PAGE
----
considered the King of Saxony as their prisoner, and had declared him a
traitor, simply because he was the only one who had not betrayed him.
Certainly if fortune had again become favorable to him, as in the past,
the King of Saxony would have found himself master of one of the most
extensive kingdoms of Europe; but fortune was hereafter to be always
adverse, and even our victories brought us only a barren glory.

Thus, for instance, the French army soon covered itself with glory at
Hanau, through which it was necessary to pass by overwhelming the immense
army of Austrians and Bavarians collected at this point under the command
of General Wrede. Six thousand prisoners were the result of this
triumph, which at the same time opened to us the road to Mayence, which
we expected to reach without other obstacles. It was on the 2d of
November, after a march of fourteen days from Leipzig, that we again
beheld the banks of the Rhine, and felt that we could breathe in safety.

Having devoted five days to reorganizing the army, giving his orders, and
assigning to each of the marshals and chiefs of the several corps the
post he was to occupy during his absence, the Emperor left Mayence on the
7th, and on the 9th slept at Saint-Cloud, to which he returned preceded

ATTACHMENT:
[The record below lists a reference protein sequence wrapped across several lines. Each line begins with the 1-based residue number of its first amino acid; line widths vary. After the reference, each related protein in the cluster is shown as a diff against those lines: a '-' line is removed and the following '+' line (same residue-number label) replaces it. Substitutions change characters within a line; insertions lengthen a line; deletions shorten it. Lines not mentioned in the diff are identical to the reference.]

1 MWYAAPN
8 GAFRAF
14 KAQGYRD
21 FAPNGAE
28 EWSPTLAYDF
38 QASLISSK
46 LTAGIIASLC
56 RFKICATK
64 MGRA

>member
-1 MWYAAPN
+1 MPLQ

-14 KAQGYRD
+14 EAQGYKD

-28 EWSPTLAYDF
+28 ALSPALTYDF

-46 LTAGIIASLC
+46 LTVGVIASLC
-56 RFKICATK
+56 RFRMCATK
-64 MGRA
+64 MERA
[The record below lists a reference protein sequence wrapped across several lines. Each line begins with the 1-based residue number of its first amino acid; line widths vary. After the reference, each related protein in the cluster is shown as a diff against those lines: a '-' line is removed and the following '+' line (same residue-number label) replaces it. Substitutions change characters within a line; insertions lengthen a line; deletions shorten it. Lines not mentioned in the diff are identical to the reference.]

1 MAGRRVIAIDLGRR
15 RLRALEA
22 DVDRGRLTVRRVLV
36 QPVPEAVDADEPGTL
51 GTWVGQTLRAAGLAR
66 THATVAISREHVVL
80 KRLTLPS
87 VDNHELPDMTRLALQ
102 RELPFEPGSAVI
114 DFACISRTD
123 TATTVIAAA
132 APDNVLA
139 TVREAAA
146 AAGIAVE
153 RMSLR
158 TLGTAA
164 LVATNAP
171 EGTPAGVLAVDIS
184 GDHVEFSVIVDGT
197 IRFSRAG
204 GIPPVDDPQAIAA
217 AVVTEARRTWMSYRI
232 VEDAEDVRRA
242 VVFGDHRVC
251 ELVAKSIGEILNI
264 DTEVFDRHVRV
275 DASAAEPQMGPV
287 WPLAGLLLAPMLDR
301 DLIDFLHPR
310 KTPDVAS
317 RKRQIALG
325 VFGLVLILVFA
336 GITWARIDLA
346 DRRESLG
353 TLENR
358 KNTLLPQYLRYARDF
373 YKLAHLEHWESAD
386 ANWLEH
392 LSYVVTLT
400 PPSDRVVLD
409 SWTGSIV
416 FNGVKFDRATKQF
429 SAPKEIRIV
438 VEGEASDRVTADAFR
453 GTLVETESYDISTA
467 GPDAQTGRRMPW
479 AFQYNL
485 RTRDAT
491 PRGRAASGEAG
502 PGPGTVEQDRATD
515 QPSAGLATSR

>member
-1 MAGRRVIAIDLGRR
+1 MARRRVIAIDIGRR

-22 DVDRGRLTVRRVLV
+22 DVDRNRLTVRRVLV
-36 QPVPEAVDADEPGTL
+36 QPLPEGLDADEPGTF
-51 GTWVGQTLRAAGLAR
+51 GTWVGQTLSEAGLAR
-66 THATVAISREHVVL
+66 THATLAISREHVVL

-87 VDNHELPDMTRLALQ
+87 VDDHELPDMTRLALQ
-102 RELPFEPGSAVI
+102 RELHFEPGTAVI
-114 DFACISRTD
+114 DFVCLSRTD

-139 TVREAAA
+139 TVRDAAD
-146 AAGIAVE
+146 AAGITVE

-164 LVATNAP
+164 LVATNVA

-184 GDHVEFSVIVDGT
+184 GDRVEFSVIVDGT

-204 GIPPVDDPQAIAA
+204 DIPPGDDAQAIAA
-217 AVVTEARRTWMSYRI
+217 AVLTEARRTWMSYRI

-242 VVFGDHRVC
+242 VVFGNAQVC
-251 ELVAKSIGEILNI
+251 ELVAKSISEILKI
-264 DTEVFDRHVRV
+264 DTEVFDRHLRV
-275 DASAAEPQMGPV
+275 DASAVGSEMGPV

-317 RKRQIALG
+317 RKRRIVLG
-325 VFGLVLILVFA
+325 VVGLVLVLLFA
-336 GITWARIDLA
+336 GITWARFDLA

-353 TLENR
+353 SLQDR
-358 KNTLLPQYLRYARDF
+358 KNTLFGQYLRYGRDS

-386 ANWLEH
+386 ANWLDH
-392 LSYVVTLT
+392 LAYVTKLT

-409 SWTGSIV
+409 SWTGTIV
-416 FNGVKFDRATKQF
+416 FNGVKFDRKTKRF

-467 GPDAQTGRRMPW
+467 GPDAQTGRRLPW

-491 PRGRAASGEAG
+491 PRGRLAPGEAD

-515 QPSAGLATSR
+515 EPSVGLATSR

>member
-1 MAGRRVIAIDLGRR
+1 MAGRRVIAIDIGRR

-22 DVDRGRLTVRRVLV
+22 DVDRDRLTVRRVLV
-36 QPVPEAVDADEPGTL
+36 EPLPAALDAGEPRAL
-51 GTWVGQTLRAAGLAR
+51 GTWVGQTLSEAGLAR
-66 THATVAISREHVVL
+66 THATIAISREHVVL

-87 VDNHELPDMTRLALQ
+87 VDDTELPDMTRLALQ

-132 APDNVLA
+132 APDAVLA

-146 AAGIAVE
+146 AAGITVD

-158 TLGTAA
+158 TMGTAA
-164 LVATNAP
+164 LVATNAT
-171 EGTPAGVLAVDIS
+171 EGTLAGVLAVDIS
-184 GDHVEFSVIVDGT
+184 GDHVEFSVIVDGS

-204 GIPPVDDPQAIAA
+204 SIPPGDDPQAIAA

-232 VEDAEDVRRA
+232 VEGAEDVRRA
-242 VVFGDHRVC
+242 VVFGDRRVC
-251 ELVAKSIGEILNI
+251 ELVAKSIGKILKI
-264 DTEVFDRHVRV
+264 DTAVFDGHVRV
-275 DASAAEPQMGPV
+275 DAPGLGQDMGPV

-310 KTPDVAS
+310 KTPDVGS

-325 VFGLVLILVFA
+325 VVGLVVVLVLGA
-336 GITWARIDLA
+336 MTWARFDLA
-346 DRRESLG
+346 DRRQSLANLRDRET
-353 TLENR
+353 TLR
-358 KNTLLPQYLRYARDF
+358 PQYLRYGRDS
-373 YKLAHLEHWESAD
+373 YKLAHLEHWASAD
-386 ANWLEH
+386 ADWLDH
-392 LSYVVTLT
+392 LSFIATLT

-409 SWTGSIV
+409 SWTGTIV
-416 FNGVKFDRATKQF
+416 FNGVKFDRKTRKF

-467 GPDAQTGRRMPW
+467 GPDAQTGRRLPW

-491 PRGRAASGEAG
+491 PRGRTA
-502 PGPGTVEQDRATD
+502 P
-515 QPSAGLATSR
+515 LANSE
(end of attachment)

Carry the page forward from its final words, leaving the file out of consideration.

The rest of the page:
by a few trophies, as both at Erfurt and Frankfort we had taken twenty
banners from the Bavarians. These banners, presented to the minister of
war by M. Lecouteux aide-de-camp to the Prince de Neuchatel, had preceded
his Majesty's arrival in Paris by two days, and had already been
presented to the Empress, to whom the Emperor had done homage in the
following terms:


I send you twenty banners taken by my army at the battles of
Wachau, Leipzig, and Hanau. This is an homage it gives me pleasure
to render to you. I desire that you will accept it as a mark of my
entire satisfaction with the manner in which you have administered
the regency which I confided to you."

Under the Consulate and during the first six years of the Empire,
whenever the Emperor had returned to Paris after a campaign, it was